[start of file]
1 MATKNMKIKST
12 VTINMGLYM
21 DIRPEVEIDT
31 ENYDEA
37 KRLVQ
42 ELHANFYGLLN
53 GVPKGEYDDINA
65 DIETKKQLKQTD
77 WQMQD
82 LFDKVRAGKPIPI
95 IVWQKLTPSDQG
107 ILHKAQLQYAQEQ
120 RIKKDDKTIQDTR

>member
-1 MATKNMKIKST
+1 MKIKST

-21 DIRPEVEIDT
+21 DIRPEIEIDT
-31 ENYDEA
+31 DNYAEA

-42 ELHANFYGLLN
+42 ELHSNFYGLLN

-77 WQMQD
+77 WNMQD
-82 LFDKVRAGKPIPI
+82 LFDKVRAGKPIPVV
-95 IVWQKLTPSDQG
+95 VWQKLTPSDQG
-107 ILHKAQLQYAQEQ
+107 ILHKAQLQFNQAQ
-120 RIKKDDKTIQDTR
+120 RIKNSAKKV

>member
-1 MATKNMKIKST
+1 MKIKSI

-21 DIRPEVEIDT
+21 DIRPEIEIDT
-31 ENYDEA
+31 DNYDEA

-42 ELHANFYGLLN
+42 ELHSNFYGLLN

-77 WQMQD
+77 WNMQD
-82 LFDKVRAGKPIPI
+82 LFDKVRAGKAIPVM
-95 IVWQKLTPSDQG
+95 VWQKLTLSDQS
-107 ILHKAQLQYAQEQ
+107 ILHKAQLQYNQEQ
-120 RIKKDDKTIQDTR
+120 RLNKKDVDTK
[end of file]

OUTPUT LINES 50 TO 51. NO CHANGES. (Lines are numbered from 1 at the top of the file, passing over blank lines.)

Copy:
-120 RIKKDDKTIQDTR
+120 RLNKKDVDTK